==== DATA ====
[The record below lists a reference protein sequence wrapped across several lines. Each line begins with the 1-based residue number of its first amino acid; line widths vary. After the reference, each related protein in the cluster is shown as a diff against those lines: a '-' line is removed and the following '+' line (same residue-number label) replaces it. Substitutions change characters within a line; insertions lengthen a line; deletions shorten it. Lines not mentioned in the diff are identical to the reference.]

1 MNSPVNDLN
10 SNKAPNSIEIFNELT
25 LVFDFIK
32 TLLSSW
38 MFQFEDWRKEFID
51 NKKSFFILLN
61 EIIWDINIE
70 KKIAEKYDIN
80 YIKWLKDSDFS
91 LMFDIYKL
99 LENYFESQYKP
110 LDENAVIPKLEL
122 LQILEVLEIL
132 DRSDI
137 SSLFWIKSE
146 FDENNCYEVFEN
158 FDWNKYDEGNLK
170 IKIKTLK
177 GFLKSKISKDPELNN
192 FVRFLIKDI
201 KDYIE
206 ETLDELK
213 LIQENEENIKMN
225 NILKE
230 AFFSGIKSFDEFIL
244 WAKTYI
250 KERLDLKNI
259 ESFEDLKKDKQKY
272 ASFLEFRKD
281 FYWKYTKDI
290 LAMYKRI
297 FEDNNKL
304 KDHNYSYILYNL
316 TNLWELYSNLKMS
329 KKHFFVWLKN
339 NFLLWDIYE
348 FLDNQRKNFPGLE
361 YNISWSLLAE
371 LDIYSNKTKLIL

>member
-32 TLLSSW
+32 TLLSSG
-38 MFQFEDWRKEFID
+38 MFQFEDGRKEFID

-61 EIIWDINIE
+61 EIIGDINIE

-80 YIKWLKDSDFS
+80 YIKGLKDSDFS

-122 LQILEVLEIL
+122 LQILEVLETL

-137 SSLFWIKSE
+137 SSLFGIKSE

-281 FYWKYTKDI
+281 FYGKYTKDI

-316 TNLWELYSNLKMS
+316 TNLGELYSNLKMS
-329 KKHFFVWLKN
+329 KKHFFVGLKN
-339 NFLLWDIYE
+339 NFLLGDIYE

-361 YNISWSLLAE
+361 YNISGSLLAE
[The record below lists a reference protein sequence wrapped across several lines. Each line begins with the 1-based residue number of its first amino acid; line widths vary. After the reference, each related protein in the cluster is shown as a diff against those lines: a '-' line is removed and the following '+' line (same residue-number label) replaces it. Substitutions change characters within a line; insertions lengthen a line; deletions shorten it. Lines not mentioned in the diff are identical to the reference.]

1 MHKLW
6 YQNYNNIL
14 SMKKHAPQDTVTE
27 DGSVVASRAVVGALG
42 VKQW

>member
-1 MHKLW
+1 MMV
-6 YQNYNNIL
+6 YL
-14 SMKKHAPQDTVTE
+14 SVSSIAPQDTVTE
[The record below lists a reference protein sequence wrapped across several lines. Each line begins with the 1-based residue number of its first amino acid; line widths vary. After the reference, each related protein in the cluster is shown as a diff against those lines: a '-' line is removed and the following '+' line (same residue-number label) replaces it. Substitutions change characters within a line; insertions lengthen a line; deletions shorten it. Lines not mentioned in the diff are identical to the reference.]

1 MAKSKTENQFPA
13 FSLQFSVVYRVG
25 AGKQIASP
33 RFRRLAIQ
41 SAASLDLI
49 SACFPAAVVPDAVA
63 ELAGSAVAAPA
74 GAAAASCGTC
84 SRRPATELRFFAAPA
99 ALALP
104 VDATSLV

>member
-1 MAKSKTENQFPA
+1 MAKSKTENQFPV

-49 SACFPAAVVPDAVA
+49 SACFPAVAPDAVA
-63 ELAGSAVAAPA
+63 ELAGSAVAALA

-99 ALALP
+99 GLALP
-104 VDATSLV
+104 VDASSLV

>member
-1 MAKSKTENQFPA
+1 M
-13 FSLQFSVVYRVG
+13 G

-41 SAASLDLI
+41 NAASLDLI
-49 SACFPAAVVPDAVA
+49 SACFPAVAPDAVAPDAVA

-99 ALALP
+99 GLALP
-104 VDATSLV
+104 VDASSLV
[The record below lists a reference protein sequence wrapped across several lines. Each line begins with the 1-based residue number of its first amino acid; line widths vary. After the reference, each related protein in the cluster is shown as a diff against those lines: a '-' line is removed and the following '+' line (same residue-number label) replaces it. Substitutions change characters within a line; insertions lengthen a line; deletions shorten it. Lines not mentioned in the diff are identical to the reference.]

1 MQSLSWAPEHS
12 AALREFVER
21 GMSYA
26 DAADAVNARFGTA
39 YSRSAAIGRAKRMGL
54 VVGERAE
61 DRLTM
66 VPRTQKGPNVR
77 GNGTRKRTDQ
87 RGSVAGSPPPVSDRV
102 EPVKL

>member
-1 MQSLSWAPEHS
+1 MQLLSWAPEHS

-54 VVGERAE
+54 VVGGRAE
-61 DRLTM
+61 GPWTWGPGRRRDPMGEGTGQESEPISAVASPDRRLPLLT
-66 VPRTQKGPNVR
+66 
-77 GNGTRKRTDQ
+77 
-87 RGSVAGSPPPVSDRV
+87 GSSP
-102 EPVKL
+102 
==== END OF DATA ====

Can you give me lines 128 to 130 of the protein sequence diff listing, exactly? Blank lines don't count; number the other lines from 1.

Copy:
-54 VVGERAE
+54 VVGGRAE
-61 DRLTM